You need to play 2021's most underrated action game on PS Plus ASAP

A brilliant adaption of a familiar formula.

Few JRPG series are as popular as Persona these days, and there’s nothing out there that does as good a job at blending social and school simulation and classic turn-based combat. While Persona is known as a more traditional JRPG, it splintered out into something wildly new earlier this year with Persona 5 Strikers.

Developed by Omega Force, the studio behind Dynasty Warriors, Strikers is a phenomenal adaption that pushes Persona in a new direction while retaining everything fans love about the series. PlayStation Plus users have access to the game as part of their monthly subscription starting January 4, 2022. Even if you have no experience with the series, it’s worth checking out.

Strikers is a direct sequel to Persona 5, taking place four months after the original game, as Joker heads back to Tokyo to visit the rest of the Phantom Thieves. Since the game is a sequel you’ll obviously get more out of Strikers if you’ve played the first game, but you can get a decent feel for each of the Phantom Thieves and the group regardless.

While fast-paced action is the order of the day, Strikers also puts a heavy emphasis on story. Narratively, Strikers isn’t quite as long or intermittently dark as Persona 5, but it still weaves in some interesting themes of rebellion and morality. While Strikers doesn’t have the social simulation of the mainline games, it still has explorable cities, side activities, an exhilarating road-trip mood, and plenty of bonding moments for the party. It also introduces one of the series’ best characters yet, a police officer named Zenkichi Hasegawa, who starts to embrace the vigilante justice of the Phantom Thieves.

The newest party member, Zenkichi, is a highlight of Strikers.


While the story is a strong point, Strikers really shines with its combat — a perfect fusion between the hack-and-slash of Dynasty Warriors and the turn-based systems of Persona. Each character has light attack combos that can be mixed up with a heavy attack, and the speed of combat feels blisteringly fast.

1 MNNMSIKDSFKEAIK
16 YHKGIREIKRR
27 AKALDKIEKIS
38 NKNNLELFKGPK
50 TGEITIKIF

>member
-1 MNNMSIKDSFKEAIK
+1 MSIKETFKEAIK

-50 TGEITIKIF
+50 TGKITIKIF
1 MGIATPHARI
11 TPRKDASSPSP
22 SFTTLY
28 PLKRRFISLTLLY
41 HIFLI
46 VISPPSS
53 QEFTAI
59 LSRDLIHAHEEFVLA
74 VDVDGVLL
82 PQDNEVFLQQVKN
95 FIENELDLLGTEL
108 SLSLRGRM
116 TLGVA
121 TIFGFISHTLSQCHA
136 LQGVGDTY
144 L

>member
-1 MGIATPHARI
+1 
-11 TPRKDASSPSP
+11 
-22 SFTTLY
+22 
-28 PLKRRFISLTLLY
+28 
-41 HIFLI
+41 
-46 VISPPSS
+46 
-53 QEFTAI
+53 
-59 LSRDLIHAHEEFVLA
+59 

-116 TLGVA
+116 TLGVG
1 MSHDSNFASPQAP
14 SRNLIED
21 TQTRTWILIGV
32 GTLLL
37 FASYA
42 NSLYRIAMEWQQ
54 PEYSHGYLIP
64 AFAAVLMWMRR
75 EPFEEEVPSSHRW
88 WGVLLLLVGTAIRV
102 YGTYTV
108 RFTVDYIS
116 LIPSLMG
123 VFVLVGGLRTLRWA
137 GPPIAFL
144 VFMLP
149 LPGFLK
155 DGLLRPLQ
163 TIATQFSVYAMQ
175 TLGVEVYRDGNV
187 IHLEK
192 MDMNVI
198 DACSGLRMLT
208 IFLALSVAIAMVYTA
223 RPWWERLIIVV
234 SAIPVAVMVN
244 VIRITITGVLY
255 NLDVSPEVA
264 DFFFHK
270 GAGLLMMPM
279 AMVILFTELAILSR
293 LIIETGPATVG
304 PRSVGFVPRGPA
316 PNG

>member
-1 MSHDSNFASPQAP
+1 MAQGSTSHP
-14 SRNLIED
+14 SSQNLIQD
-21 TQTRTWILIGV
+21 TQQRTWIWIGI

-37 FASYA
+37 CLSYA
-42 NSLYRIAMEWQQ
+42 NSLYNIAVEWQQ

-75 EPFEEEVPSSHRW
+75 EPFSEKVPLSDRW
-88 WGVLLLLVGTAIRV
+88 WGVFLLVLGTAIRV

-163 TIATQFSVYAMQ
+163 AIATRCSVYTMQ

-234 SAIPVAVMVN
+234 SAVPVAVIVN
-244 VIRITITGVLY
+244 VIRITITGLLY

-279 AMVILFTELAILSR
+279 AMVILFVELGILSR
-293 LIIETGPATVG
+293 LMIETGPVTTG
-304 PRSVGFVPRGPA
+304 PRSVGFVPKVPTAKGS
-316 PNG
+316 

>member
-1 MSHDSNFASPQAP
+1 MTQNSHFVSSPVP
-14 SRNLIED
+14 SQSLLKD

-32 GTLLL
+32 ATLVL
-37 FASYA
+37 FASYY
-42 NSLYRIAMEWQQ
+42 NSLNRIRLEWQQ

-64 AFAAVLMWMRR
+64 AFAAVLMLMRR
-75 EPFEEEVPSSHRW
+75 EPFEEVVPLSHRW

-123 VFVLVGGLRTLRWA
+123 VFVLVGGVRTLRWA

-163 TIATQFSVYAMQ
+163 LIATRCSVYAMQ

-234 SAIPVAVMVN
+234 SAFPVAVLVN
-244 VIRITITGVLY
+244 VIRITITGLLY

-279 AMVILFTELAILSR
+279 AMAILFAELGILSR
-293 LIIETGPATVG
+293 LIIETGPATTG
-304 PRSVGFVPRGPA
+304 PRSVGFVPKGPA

Strikers really mixes things up with the actual Personas, which let you stop time at any given point and select a magic attack to use. These attacks take up SP but always have an area-of-effect, providing a bit of tactical complexity to all of the action. As your Personas and characters level up you’ll unlock more options, and just like in the original Joker has the ability to equip a wide selection of different Personas.

Strikers also lets you interact with a variety of different objects for different attacks — like swinging around a pole or dropping a light fixture for an electric attack. There are so many options to choose from, on top of each character playing completely differently. It helps battles feel dynamic, even when you’re 30 or 40 hours in. To help diversify gameplay even more each boss battle uses unique mechanics, and they all feel like proper spectacles.

Strikers’ combat is as flashy as it is satisfying.


I can’t talk about a Persona game without mentioning the visual style and soundtrack, both of which are stellar in Strikers. The game uses the same arresting visual style as Persona 5, but the action combat really lets visual effects from attacks flourish. Each battle feels like a dazzling presentation of different colors and effects, all backed up by the jazzy soundtrack. Strikers puts a bit of a Dynasty Warriors-rock spin on the soundtrack of Persona 5, which in this case really works. Just listening to the song “Counter Strike” shows how well the musical fusion works.

Persona 5 Strikers is undoubtedly the best Dynasty Warriors adaption of any series out there, coming down to how well the game fuses elements of both series. It’s an adrenaline-filled road trip through an anime version of Japan, and one you won’t soon forget.

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